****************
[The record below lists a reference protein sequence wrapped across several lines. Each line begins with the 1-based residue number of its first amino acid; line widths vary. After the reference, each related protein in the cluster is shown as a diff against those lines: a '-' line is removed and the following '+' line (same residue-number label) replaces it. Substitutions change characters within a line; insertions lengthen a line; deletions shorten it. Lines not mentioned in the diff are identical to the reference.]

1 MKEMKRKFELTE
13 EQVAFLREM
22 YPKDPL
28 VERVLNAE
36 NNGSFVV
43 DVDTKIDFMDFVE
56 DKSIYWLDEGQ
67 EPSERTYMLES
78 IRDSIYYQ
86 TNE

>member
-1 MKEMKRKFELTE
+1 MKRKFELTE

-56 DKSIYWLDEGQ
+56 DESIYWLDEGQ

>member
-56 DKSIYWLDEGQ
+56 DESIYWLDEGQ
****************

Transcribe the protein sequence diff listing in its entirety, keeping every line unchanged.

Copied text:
[The record below lists a reference protein sequence wrapped across several lines. Each line begins with the 1-based residue number of its first amino acid; line widths vary. After the reference, each related protein in the cluster is shown as a diff against those lines: a '-' line is removed and the following '+' line (same residue-number label) replaces it. Substitutions change characters within a line; insertions lengthen a line; deletions shorten it. Lines not mentioned in the diff are identical to the reference.]

1 MKEMKRKFELTE
13 EQVAFLREM
22 YPKDPL
28 VERVLNAE
36 NNGSFVV
43 DVDTKIDFMDFVE
56 DKSIYWLDEGQ
67 EPSERTYMLES
78 IRDSIYYQ
86 TNE

>member
-1 MKEMKRKFELTE
+1 MKRKFELTE

-56 DKSIYWLDEGQ
+56 DESIYWLDEGQ

>member
-56 DKSIYWLDEGQ
+56 DESIYWLDEGQ